'What concession?'

'Is it possible for anything actual to match a theory?Isn't any actual thing bound to have less contact with truth than a theory, however much people deny it? Do you agree or not?'

'I do,' he said.

'So please don't force me to point to an actual case in the material world which conforms in all respects to our theoretical construct. If we can discover how a community's administration could come very close to our theory, then let's say that we've fulfilled your demands and discovered how it's all viable. I mean, won't you be satisfied if we get that close? I would.'

'I would too,' he said.

Thursday, 17 July 2014


This is a poem of mine that was published in the July 2014 edition of the biannual Brittle Star Magazine

Please see the bottom of this post for a recorded version of the piece spoken by me.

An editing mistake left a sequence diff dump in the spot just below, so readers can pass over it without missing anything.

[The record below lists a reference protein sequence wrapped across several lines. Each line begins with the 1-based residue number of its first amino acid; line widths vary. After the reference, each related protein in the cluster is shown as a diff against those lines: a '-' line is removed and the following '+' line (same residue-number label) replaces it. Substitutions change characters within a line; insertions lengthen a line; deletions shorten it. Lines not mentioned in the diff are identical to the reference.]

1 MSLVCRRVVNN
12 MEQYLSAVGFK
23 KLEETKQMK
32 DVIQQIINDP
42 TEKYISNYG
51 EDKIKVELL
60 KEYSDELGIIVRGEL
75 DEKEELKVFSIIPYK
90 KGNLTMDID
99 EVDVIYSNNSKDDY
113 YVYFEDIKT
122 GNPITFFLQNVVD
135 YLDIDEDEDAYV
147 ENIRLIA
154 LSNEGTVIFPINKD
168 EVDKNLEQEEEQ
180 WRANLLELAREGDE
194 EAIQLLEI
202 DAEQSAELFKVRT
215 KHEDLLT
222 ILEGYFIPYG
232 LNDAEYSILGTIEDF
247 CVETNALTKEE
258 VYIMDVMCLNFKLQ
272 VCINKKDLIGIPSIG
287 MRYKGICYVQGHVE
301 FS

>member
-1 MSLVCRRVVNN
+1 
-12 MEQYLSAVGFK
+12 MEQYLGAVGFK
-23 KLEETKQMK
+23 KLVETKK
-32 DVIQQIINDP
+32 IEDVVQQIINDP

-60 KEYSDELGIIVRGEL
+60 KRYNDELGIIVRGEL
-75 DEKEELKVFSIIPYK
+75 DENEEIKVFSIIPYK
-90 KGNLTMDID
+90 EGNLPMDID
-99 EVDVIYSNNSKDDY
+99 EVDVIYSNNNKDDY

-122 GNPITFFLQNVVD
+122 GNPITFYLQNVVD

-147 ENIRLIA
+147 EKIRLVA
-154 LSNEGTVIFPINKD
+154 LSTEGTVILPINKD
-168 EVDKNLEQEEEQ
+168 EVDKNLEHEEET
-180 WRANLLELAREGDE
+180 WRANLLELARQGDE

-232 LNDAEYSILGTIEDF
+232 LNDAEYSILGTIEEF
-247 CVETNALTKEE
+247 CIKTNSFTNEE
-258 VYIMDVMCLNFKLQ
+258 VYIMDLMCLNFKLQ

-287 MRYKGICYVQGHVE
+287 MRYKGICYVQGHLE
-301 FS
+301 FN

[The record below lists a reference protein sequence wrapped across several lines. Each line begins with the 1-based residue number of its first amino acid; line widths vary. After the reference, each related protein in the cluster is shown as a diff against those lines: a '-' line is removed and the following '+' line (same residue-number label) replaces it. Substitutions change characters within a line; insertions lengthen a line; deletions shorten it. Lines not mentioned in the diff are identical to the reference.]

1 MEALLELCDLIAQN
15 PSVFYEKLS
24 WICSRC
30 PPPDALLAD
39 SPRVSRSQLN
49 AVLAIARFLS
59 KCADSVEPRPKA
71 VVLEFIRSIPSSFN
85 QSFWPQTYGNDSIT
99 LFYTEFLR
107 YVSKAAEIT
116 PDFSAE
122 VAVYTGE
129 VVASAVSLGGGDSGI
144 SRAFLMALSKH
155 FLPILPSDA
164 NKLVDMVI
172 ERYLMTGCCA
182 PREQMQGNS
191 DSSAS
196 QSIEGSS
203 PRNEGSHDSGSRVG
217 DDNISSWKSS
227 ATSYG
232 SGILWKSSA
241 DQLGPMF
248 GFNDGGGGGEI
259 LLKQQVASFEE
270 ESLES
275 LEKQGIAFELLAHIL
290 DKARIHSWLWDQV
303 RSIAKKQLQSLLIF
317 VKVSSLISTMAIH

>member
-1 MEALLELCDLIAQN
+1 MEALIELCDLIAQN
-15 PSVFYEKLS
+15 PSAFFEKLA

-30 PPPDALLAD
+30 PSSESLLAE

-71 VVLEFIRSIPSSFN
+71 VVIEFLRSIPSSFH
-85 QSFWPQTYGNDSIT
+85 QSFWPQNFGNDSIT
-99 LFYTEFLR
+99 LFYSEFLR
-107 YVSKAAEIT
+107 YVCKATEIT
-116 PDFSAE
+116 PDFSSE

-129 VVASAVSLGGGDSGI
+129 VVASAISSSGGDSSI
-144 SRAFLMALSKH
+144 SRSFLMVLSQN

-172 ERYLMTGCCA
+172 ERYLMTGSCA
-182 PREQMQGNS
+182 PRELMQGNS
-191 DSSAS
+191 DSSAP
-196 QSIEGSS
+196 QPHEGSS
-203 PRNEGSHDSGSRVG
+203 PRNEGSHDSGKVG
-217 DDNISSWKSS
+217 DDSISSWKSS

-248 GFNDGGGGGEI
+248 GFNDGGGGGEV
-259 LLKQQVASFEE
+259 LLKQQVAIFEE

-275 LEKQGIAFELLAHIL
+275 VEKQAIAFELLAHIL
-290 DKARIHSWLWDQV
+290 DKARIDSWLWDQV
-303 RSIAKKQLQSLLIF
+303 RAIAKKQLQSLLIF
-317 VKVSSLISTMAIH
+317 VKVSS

Sometimes he felt like he was outside of himself, looking with slight disdain at the expressionless features of his face, but still feeling his face somehow, numbly, like putty. This happened a lot in taxis. Often, he was attached to his body the way the lens in a phone is connected to its owner as it snaps the selfie in a mirror. Sometimes it was worse, much worse. Sometimes he felt like he was just a volume of paper thin skin encompassing nothing, a human balloon terrified of pins, trying to pretend to everyone that everything is normal, when he was actually terrified, rigid with worry that he might just pop at any given moment. This mostly happened in the build up to office socials. Occasionally he was overcome with remorse. He would feel like he had been entirely unfaithful to his previous selves by attaining so little, by forgetting their dreams, by allowing their passions to be slowly doused in alcohol and BBC reruns. This mostly happened during hangovers. His generally applicable panacea of aimlessly surfing Vimeo’s Staff Picks would no longer work in these instances, so he would walk. Preferably up and down things, like ramps and stairs, regular repetitions of similarly sized steps, but outside, so he could feel the cold or heat on his face. This left few options in his vicinity that were suitable, namely the assortment of multi storey car parks whose ramps and stairs he would ascend and descend in alternation, up the stairs, down the ramps, down the road and up the ramps then down the stairs and so on. The guards were always too busy chatting to notice him and incrementally, with each step he took, he would fill out. Not feel good or anything like that, just that the terror would go away. As he climbed he would slowly lose the feeling that he was his own double, or that there was nothing inside him and he had to hide it, or that he was only the sum of other people’s opinions of him. These walks, usually at night, lit by neon, were the only times he started to feel that the grammar-less 20,000 word email full of misspellings that he usually felt himself to be was sort of fixing itself, adding full stops, using spell check, becoming legible. The car parks were his tower of babel. He was building with his feet, up and up, piling on top of each other, ever higher ramps and stairs and stairs and ramps. Precipitously, endlessly, he was reaching for himself, for his one unitary self, whole, sure and pristine. But every time, sure as with the biblical tower itself, the moment would come when he would shatter. Like a warning that you can and should never try and approach an ideal, even yourself, let alone God, just as he was able to gather a glimmer of relief, each and every time, he would splinter back into a thousand anxieties, a million viewpoints, each with their own language, lost and confused. In the broken wake of his collapsed edifice, he would return home haunted each time with all of his facebook pages and twitter profiles crowding around him and shouting at each other like demented and vengeful spirits.